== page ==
Armoured Vehicles Discussion Thread - August 9, 2014

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Philip
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Re: Armoured Vehicles Discussion Thread - August 9, 2014

Postby Philip » 26 May 2018 19:00

The F mag has an article about the IA's future plans for its
armoured corps.It is emulating the Ru family of Armata AVs, with a 50t MBT, with a remote turret. ICVs and a new fire support AV like the new Ru Terminator .This AV is in between an MBT and an ICV giving fire support to the MBTs which in recent years have become vulnerable to deeply entrenched RPG and ATGM ground forces as the Israelis discovered, suffering heavy losses of Merkavas in the last Lebanese spat.This AV armed with ATGMs and a heavy cannon is meant to take care of these forces especially in urban warfare.A family on AVs based upon a new chassis including specialist AVs is planned.The piece gives a detailed dxplanation of the Ru armoured warfare doctrine which the IS wants to emulate.

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Re: Armoured Vehicles Discussion Thread - August 9, 2014

Postby Asit P » 09 Jun 2018 23:45

If this article is to be believed, then in recent times, the T-90A which is less advanced than the T-90MS in service with the Indian Army has been performing, as bad or as good, as the Abrams and Leopards in the Middle-East.
Iraqi M1 Abrams tanks not only failed to prevent the capture of Mosul in 2014, but they were captured and turned against their owners. In Yemen, numerous Saudi M1s were knocked out by Houthi rebels. Turkey, which had lost a number of M60 Pattons and upgrade M60T Sabra tanks to Kurdish and ISIS fighters eventually deployed its fearsome German-built Leopard 2A4 tanks. ISIS destroyed eight to ten in a matter of days.


In February 2016, Syrian rebels filmed a video of a TOW missile streaking towards a T-90 tank in northeast Aleppo. In a blinding flash, the missile detonates. However, as the smoke cleared it became evident that the tank’s Kontakt-5 explosive-reactive armor had discharged the TOW missile’s shaped-charge warhead prior to impact, minimizing the damage.


According to Janovský, of the thirty transferred to the Syrian Arab Army, he is aware of five or six T-90As being knocked out in in 2016 and 2017, mostly by wire-guided TOW-2A missiles. (Some of the knocked out tanks, to clarify, may be recoverable with heavy repairs.) Another four may have been hit, but their status after the attack as not possible to determine.


Ultimately, the losses in Syria show that any tank—whether T-90, M-1 or Leopard 2—is vulnerable on a battlefield in which long-range ATGMs have proliferated.

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Re: Armoured Vehicles Discussion Thread - August 9, 2014

Postby Philip » 10 Jun 2018 08:53

It's why the new Terminator A/V has been developed to deal with RPG rounds and ATGMs , equipped with a twin cannon and 4 ATGM missiles to deal with both enemy ATGMs and MBTs.Dealing with well-entrenched fighters in UG bunkers equipped with the above weaponry too has taken a huge toll of western and Israeli MBTs.The Terminator being part of the Armata family has the crew in the hull in an armoured capsule,guns and launcher fully automated.We have an interesting concept for the desi ?FICV,but it has only one cannon and no ATGMs.The Namica on the other hand hand has only Nag missiles and no gun.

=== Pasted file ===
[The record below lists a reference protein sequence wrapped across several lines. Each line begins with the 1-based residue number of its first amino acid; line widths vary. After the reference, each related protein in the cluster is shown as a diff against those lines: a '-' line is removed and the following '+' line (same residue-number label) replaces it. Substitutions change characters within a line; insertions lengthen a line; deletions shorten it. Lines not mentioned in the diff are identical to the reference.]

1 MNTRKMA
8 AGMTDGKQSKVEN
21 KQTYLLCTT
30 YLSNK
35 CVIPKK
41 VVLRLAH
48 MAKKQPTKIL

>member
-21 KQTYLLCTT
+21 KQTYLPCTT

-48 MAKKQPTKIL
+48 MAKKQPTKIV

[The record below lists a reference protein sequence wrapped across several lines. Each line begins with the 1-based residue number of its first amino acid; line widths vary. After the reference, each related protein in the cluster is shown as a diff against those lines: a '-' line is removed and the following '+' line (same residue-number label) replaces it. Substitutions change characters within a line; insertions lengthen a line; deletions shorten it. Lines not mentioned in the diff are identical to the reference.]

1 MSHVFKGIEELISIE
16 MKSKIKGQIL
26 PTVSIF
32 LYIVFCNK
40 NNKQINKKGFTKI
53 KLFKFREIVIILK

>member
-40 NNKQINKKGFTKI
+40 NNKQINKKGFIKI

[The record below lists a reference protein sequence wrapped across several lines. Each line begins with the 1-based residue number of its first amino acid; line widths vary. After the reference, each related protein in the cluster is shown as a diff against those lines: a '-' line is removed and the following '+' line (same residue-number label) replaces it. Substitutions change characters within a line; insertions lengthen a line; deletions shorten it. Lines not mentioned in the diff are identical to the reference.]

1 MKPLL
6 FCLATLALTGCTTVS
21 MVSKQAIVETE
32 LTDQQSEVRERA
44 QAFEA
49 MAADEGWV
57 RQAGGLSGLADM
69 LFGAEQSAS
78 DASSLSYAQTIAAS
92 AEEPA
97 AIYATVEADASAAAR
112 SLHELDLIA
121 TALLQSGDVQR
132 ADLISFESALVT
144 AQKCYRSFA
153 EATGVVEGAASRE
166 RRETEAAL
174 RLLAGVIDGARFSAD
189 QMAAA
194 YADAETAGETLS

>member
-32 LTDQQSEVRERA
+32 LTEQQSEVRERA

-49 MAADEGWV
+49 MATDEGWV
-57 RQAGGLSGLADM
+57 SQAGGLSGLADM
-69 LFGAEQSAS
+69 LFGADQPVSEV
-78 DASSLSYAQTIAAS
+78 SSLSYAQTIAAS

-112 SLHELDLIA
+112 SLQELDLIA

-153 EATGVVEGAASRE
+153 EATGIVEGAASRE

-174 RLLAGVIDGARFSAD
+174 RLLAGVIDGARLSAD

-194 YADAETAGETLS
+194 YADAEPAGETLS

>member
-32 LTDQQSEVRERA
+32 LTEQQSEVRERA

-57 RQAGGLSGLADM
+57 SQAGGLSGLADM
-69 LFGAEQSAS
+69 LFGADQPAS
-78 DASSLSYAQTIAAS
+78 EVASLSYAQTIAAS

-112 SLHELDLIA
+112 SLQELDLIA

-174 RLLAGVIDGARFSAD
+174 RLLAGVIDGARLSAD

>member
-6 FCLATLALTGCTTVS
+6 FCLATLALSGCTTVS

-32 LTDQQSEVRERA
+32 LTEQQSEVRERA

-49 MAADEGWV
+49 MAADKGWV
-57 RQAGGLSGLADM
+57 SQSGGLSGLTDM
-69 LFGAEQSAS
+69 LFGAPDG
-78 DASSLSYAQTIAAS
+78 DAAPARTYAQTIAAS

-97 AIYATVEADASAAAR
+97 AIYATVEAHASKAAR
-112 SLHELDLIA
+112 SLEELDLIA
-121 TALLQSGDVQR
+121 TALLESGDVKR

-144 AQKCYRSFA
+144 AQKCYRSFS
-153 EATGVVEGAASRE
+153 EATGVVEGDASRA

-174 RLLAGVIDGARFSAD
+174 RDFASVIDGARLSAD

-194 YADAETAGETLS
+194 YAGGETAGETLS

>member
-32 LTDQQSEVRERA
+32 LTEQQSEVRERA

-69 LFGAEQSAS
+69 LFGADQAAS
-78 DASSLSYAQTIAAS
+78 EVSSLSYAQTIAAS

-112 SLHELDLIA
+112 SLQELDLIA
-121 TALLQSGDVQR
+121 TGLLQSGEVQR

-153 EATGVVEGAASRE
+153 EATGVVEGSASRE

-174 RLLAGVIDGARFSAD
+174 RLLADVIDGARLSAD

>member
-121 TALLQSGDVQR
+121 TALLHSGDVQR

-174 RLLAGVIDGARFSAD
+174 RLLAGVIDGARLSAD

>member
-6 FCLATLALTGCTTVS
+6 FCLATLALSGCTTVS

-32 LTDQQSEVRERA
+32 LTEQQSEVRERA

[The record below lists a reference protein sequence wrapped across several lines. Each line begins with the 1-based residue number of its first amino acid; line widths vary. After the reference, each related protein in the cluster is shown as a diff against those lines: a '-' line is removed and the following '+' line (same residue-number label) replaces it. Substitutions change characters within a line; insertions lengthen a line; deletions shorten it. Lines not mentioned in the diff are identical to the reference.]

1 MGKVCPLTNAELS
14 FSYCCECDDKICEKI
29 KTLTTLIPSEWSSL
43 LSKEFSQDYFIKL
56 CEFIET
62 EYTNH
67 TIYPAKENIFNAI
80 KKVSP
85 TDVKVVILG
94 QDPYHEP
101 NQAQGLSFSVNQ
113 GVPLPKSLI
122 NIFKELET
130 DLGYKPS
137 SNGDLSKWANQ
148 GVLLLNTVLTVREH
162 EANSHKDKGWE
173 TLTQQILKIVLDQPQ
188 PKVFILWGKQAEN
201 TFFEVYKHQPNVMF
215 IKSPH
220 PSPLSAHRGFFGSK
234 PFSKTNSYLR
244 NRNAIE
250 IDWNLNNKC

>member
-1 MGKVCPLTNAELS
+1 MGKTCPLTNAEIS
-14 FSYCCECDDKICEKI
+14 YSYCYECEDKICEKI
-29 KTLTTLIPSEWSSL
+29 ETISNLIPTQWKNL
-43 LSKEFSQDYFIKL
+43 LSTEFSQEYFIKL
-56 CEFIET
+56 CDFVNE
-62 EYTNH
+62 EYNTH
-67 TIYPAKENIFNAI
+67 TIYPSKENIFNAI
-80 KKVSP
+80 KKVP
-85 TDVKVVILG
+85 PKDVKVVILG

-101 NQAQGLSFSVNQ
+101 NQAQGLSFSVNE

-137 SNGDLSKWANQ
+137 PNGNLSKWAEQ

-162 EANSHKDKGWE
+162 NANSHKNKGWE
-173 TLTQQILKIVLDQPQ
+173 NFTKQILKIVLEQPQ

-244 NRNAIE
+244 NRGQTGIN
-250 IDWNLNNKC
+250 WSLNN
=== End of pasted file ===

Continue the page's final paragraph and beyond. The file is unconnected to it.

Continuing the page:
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Re: Armoured Vehicles Discussion Thread - August 9, 2014

Postby uddu » 10 Jun 2018 13:45

Shows both the Russian and export variant American tanks are failure when it comes to protection level. Iraq must start ordering Arjun tanks that will give them better protection and better firing accuracy. Namica will also be the best weapon against ISIS suicide vehicles with lock on before/after launch capability with a deadly warhead that can take out and make mincemeat of anything armored.

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Re: Armoured Vehicles Discussion Thread - August 9, 2014

Postby Rahul M » 11 Jun 2018 01:03

Philip wrote:The F mag has an article about the IA's future plans for its
armoured corps.It is emulating the Ru family of Armata AVs, with a 50t MBT, with a remote turret. ICVs and a new fire support AV like the new Ru Terminator .This AV is in between an MBT and an ICV giving fire support to the MBTs which in recent years have become vulnerable to deeply entrenched RPG and ATGM ground forces as the Israelis discovered, suffering heavy losses of Merkavas in the last Lebanese spat.This AV armed with ATGMs and a heavy cannon is meant to take care of these forces especially in urban warfare.A family on AVs based upon a new chassis including specialist AVs is planned.The piece gives a detailed dxplanation of the Ru armoured warfare doctrine which the IS wants to emulate.

link please.

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Re: Armoured Vehicles Discussion Thread - August 9, 2014

Postby Philip » 11 Jun 2018 08:47